Book review: Empire Falls, by Richard Russo

originally posted elsewhere: June 3, 2004

tl;dr: Empires fall, but should you stay to be buried in rubble?...

For those who, like myself, left a small city much like the fictional Empire Falls, Maine, to seek a better life in a larger metropolitan area, and also to escape from the small-town thinking that limits human potential, Richard Russo's Empire Falls presents an interesting counter study: what is life like, today, in the old hometown?

The main strengths of Empire Falls lie in its character portraits (Miles' father Max in particular has an interesting outlook on life), and the description of the social structure of a small American city in decline. Russo does an excellent job showing how people's place within the social structure gets established and enforced, and how people often get trapped by it, even though it is often within their power to improve their lot in life (this is especially true for Miles, who is submissive to a fault). It is also interesting to see how deep, dark secrets get withheld from people who interact with each other continually. Russo also presents some challenging questions about organized religion: what is the morality of a senile, verbally abusive priest, a liberal homosexual priest, and a church that councils people to sacrifice their happiness so that they can suffer under the hands of others? These questions don't get answered, but the situations described will stimulate thought in the minds of readers.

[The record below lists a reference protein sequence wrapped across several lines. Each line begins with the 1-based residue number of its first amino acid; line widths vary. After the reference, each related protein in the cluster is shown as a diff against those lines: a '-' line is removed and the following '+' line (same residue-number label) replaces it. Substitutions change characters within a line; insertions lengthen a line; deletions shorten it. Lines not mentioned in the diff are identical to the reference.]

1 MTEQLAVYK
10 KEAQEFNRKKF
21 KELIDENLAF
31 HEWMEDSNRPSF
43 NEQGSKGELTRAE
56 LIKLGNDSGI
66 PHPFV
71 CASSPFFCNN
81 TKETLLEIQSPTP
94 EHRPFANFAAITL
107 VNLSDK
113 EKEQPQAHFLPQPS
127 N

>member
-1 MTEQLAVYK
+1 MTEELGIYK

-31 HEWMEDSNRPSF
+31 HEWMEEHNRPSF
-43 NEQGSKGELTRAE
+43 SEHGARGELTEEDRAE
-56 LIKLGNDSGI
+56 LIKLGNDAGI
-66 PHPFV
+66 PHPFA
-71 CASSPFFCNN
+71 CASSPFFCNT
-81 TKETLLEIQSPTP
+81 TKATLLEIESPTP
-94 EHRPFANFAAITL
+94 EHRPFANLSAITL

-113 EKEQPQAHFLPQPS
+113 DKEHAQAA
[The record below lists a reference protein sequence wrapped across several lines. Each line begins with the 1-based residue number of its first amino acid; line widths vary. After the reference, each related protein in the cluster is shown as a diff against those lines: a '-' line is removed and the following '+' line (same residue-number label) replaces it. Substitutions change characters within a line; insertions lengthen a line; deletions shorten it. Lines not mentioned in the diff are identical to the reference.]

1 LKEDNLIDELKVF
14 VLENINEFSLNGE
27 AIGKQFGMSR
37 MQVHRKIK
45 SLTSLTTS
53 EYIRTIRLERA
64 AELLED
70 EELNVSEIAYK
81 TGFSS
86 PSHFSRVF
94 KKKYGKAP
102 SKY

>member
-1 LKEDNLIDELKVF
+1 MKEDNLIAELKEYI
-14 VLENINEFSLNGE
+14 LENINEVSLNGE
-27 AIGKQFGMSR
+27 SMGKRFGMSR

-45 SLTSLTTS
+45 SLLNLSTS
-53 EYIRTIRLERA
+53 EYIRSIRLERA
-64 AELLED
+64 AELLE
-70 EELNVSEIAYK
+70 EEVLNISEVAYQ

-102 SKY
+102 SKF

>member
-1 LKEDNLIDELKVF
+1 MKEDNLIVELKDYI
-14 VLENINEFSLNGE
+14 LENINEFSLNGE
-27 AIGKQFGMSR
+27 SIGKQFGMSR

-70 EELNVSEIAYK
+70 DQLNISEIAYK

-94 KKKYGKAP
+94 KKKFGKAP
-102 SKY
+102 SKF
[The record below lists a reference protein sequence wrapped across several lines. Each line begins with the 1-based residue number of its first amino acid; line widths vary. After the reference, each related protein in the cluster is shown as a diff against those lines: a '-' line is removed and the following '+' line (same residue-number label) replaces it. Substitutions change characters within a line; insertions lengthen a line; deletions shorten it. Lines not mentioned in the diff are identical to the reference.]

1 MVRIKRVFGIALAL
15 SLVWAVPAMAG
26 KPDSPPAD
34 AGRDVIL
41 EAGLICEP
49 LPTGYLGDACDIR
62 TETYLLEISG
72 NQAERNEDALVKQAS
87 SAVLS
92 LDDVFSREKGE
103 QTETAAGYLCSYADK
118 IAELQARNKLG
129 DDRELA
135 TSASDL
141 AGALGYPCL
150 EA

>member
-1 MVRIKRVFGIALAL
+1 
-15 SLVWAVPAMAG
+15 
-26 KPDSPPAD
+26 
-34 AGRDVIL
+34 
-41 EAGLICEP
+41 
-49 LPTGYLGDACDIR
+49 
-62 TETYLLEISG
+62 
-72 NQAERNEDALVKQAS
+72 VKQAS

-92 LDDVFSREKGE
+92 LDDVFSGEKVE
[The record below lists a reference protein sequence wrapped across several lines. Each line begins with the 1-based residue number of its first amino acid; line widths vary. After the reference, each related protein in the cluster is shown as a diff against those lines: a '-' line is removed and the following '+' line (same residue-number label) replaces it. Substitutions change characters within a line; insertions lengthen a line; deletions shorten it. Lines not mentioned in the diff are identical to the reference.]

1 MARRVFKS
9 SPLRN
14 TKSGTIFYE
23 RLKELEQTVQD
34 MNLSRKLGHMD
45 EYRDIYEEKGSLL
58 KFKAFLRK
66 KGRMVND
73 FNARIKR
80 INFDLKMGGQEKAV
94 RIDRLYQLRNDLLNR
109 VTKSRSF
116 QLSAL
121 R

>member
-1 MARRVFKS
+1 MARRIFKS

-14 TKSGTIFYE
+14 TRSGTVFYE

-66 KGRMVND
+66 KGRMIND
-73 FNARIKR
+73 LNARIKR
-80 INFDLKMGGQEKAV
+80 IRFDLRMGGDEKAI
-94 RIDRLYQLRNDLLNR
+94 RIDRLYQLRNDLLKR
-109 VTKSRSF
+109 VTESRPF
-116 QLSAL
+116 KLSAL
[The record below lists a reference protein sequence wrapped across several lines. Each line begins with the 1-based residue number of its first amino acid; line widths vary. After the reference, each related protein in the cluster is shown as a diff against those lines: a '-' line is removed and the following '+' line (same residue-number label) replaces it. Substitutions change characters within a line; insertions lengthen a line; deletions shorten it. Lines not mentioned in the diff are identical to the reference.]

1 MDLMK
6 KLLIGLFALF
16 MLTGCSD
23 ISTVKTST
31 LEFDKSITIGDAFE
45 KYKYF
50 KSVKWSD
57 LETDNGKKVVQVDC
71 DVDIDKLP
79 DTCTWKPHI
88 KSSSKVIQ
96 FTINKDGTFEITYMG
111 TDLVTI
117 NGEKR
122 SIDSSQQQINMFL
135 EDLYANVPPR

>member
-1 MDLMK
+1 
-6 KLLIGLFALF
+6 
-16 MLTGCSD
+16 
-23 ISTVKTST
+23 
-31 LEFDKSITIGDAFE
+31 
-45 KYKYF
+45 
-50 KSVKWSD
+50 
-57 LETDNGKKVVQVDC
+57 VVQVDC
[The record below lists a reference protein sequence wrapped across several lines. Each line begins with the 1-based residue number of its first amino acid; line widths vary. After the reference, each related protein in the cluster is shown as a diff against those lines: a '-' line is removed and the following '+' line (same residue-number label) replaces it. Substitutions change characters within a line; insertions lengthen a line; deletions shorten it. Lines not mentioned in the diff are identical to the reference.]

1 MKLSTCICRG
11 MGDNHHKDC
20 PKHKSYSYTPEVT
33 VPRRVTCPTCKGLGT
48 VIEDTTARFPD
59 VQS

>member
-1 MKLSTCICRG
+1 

A beige book cover divided into thirds, with the author's name on top and the title and a blurb on the bottom, in the middle of which is an image of a man and a woman facing each other over a table in a diner

I have a few quibbles about the storyline, the main one being that it is hard to believe that Miles would not have come the realize the full identity of C.B. years before the story takes place. Russo seems to have noted this objection, and pages later spends a paragraph trying to explain this. Second, it is hard to figure out just how big a city Empire Falls is supposed to be. The streets are constantly described as being nearly devoid of pedestrians, and the main characters are always running into each other, yet the city supports a Sunday edition of the local newspaper, even though there is a healthier college town seven miles away. Finally, after the plot lopes along at a leisurely pace, the events of the ending come in rapid-fire succession, and one of the key events is directly lifted (and transported) from the headlines of the day. Russo uses this event for good dramatic purposes, but it may very well prevent Empire Falls from becoming a classic novel, just as a story from the Sixties that transparently copied the Kent State shootings (but wasn't about Kent State) would today be viewed as dated.

All in all, I did not appreciate Empire Falls to the same degree as many other reviewers, and I am somewhat surprised it received the 2002 Pulitzer Prize, as I don't think it will be a terribly memorable book for me. The structure of the story is very straightforward (realistic third-party descriptions of scenes, interspersed with flashbacks), and the symbolism and writing is none too subtle (as is proven by the title), so it doesn't break any new ground in literature. It's a better than average read, and does have its moments, but I don't believe it's a classic piece of literature or the new Great American Novel.